Calling social media “the next frontier in the developing law of the service of process over the internet,” a New York judge has allowed service of divorce papers via Facebook private messaging. This is either a cold invasion of one’s social media space or a practical solution to a service problem. Either way, it’s something few recipients will “Like.”
The following is a guest blog post by Jonathan Rubens, a principal at Javid Rubens LLP in San Francisco, which represents clients in business transactions and advises them on data security, privacy, trademark and copyright issues.
With the increasing use of social media by attorneys comes ethical risk. In Part 1 of the blog post, we discussed the risks involved with posting about ongoing matters and blogging without a disclaimer. Here are more tips to help you safely navigate the social media minefield.
Many employers have implemented employment contracts and policies that specifically provide that the employer owns all developments, technological or otherwise, by employees during their employment. But what happens when employees have pre-employment social media accounts that they use to develop business during their employment? And what happens when an employee uses his or her pre-existing social media account to market, advertise, and/or develop business for his or her employer?
The following is a guest blog post by Tyler M. Paetkau, a partner with Hartnett, Smith & Paetkau in Redwood City. Tyler represents employers in all aspects of labor and employment law. He’s a frequent author and speaker on labor and employment law issues, and the former Chair of the Executive Committee of the Labor and Employment Law Section of the State Bar of California.
The workplace has certainly been affected by the explosion of social media. Courts and administrative agencies are grappling with complex issues involving employee personal privacy, harassment, defamation, trade secret misappropriation, and union-organizing efforts in the age of social media. Although the rules are far from clear, there is some guidance for employers out there.
In a recent Florida case, the plaintiff lost $80,000 of settlement proceeds he had received on his employment discrimination claim after his daughter spilled the beans on Facebook. Breaching the confidentiality clause in a settlement agreement—and getting caught at it—is frighteningly easy in the age of social media.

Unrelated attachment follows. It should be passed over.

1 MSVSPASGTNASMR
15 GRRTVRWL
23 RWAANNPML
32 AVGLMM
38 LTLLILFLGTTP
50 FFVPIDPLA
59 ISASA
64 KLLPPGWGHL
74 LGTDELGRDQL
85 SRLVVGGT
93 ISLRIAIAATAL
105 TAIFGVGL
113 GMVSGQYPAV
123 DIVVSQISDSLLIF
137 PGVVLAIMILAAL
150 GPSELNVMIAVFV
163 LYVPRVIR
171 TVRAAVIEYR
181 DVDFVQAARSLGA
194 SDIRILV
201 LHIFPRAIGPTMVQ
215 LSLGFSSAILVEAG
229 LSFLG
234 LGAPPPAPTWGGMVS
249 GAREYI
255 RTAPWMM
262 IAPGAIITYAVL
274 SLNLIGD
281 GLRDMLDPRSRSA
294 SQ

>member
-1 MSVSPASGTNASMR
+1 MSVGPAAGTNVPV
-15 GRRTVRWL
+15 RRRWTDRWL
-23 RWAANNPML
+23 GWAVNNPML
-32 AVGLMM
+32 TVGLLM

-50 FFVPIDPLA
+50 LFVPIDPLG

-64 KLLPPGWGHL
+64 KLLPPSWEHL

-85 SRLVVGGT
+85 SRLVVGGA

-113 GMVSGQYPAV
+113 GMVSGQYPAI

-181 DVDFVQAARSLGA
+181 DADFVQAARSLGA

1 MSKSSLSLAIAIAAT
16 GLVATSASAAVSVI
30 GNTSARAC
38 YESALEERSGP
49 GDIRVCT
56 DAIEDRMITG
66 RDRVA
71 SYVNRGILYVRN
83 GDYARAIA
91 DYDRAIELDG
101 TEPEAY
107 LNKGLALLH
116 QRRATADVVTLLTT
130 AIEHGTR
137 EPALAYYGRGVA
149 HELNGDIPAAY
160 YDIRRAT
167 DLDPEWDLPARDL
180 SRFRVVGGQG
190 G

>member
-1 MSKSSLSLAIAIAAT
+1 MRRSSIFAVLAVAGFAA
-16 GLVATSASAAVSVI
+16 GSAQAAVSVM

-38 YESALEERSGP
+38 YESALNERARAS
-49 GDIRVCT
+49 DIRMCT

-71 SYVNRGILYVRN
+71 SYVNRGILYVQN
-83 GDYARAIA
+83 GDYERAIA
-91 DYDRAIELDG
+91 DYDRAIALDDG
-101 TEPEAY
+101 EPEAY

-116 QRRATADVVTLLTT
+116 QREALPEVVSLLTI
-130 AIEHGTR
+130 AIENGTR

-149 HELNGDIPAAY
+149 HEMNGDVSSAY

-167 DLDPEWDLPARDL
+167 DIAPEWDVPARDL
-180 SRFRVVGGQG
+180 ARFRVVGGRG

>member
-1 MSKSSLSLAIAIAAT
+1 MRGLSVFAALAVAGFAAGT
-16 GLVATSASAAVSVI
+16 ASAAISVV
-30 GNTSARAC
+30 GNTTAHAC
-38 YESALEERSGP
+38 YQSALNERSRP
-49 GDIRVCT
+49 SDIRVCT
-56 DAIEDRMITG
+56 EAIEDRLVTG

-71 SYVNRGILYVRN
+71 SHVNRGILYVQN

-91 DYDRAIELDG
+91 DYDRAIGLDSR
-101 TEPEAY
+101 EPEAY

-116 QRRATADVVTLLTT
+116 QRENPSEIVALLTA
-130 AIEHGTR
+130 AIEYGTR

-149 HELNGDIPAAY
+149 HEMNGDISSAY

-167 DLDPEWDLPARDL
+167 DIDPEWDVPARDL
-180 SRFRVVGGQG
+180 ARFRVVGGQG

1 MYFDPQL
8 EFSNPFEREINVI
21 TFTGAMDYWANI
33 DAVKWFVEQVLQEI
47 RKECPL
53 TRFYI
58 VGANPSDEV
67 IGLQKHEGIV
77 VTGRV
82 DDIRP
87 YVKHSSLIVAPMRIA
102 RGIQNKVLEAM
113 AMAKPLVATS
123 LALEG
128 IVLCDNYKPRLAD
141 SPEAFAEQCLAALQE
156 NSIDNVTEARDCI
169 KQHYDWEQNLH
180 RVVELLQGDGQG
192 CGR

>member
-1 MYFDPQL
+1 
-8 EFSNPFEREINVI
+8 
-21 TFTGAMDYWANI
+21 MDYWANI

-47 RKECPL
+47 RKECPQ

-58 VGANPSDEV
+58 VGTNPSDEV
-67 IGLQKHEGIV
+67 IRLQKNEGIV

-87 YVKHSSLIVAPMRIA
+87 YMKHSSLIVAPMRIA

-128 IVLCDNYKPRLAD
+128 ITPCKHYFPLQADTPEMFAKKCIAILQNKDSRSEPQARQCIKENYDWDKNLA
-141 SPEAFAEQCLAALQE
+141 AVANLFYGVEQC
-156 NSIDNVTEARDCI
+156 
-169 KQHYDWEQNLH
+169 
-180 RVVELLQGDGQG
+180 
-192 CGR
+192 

The following is a guest blog post by Scott J. Corwin, founding attorney of the Los Angeles Motor Vehicle Accident Law Firm. For over 20 years, Mr. Corwin has represented more than 2,500 injured victims and has been named a Southern California SuperLawyer for eight years in a row.
These days it seems that everyone is using social media, connecting people in ways never thought possible even ten years ago. In personal injury cases, social media can cause serious damage—we’ve all heard horror stories of people receiving minor settlements after a compromising photo or post was seen on Facebook. As attorneys, we must inform our clients of these potential dangers and help them make informed decisions on the use of social media to protect the integrity of their cases.
Updated May 15, 2012: Eduardo Saverin, the Brazilian-born co-founder of Facebook with a 4 percent stake in the company (worth about $4 billion) reportedly renounced his U.S. citizenship last year to avoid or at least minimize the tax bill from future sales of stock in the company, and other investments. Unlike most countries, the United States imposes income tax on citizens as well as residents, and the capital gains tax on existing investments cannot be avoided entirely just by dropping citizenship, but it can sometimes be reduced. By renouncing his citizenship, Saverin will be taxed on the much smaller estimated gains that likely would have occurred if he had sold his stock last year, well before the initial public offering. For a detailed discussion of the so-called expatriation regime (exit tax), go to CEB’s California Estate Planning §§16.85–16.90A.
Facebook has announced that Mark Zuckerberg will exercise 120 million options to purchase the company’s stock in connection with its planned initial public offering, potentially resulting in a $2 billion tax bill.
Serving a complaint via Facebook may be in our future. As BusinessWeek.com reports, the practice of online legal service is spreading around the world as courts look for new ways to keep their dockets moving.
Yet another example of the law of unintended consequences at work: Those seemingly frivolous Facebook posts can be a prime source of evidence in a legal case. Facebook posts have a wide range of potential evidentiary value, from information on a person’s feelings, which may be particularly relevant in family law cases, to the use of geo-tagging for determining where a person was at a particular time.
Social media — including Facebook and Twitter — has quickly become part of our daily lives. User generated content (UGC), including images, video, audio, and text, are uploaded everyday without thought as to whether it is protected under copyright law. But some are starting to ask questions on the limits of copyright in social media. Is a single “tweet” on Twitter entitled to protection? If not, what about a string of compiled tweets?